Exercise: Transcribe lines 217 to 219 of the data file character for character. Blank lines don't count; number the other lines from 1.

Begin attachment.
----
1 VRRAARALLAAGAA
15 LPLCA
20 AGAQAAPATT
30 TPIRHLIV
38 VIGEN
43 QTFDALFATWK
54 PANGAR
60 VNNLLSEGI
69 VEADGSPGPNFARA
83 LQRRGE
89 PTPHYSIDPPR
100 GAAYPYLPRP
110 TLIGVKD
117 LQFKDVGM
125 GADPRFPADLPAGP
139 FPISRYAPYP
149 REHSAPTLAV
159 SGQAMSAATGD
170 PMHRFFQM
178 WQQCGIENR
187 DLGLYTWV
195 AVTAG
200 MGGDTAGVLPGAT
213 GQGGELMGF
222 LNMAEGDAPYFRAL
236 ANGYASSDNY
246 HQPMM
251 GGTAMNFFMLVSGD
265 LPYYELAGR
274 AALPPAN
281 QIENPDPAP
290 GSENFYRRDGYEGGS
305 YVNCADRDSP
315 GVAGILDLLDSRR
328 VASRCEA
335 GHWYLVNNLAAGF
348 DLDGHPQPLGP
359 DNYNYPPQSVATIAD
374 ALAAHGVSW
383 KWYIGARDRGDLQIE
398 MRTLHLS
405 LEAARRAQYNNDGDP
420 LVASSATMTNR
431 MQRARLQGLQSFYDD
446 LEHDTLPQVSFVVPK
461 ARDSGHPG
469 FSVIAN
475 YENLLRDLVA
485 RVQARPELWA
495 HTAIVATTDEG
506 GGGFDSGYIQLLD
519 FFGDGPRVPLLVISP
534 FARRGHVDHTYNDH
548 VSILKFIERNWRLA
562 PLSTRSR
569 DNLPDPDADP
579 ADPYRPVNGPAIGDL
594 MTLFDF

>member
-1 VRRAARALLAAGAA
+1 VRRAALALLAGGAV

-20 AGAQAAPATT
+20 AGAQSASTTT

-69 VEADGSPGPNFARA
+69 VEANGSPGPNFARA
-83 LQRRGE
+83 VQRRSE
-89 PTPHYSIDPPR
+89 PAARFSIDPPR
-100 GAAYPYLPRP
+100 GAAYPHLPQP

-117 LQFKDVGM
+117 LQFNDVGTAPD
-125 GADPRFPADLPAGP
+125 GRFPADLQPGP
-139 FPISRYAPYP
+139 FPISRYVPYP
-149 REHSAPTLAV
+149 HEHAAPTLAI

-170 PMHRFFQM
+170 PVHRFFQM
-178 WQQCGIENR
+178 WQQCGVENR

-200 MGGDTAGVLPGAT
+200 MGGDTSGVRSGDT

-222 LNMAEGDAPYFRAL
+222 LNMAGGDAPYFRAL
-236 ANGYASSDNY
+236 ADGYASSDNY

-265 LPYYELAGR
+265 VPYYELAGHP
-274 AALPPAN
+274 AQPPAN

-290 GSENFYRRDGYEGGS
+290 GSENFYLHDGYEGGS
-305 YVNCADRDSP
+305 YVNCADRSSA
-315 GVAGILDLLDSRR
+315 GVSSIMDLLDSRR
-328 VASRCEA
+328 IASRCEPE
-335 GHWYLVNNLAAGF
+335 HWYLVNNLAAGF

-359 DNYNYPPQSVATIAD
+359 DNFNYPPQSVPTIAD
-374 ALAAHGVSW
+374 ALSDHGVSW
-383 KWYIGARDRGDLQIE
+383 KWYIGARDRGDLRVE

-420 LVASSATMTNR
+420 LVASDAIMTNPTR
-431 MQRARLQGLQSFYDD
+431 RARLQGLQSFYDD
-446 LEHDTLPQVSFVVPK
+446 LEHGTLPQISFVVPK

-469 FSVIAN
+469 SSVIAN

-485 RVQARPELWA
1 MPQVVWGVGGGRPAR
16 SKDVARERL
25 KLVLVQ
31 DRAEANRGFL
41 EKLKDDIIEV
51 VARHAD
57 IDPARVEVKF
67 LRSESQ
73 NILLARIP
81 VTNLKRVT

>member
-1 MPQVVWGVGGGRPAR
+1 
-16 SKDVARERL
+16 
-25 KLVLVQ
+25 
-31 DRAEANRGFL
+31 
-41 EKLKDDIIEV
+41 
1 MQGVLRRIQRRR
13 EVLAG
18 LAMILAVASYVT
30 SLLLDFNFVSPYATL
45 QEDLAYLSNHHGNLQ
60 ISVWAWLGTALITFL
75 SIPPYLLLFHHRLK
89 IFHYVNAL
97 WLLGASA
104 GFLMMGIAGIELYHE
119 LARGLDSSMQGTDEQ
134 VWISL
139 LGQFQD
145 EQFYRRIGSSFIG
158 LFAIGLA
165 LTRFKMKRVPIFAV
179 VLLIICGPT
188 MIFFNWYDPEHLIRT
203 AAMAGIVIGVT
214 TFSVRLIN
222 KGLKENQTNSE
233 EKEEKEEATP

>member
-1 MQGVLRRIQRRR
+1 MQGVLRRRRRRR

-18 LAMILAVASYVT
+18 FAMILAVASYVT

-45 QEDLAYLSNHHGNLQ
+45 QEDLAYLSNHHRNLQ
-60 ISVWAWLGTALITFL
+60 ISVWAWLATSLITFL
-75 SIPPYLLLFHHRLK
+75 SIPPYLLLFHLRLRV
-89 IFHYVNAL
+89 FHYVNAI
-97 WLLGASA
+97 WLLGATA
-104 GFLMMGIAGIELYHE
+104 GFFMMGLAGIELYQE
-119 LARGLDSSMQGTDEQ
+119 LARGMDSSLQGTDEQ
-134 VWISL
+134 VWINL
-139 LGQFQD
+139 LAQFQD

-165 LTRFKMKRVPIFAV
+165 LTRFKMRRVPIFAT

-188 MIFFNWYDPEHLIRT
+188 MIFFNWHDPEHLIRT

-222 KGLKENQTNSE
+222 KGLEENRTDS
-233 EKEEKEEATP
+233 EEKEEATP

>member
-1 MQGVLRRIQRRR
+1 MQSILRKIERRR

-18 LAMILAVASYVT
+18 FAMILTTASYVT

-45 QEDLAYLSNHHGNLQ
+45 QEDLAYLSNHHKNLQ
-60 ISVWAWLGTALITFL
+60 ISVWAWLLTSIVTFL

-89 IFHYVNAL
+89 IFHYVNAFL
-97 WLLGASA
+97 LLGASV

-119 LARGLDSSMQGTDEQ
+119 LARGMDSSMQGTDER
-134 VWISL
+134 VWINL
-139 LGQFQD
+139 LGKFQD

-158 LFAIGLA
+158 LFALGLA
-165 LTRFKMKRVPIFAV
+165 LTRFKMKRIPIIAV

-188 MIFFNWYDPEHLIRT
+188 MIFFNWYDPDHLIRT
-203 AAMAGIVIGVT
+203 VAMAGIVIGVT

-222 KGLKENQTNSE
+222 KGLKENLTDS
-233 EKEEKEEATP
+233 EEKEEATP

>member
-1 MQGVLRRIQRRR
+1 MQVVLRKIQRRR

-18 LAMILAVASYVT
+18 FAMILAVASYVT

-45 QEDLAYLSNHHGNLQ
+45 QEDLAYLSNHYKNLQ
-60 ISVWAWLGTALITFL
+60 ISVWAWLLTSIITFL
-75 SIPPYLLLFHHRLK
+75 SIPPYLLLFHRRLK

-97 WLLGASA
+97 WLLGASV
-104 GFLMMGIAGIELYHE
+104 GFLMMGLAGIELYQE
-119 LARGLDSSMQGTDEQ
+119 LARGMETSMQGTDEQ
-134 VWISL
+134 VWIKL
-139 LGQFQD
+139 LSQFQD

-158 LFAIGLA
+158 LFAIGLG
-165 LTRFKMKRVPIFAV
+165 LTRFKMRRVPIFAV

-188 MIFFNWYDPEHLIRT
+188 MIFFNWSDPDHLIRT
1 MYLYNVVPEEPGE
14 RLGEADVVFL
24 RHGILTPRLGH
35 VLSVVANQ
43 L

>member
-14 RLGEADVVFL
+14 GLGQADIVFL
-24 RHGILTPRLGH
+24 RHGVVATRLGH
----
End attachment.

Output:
+188 MIFFNWYDPDHLIRT
-203 AAMAGIVIGVT
+203 VAMAGIVIGVT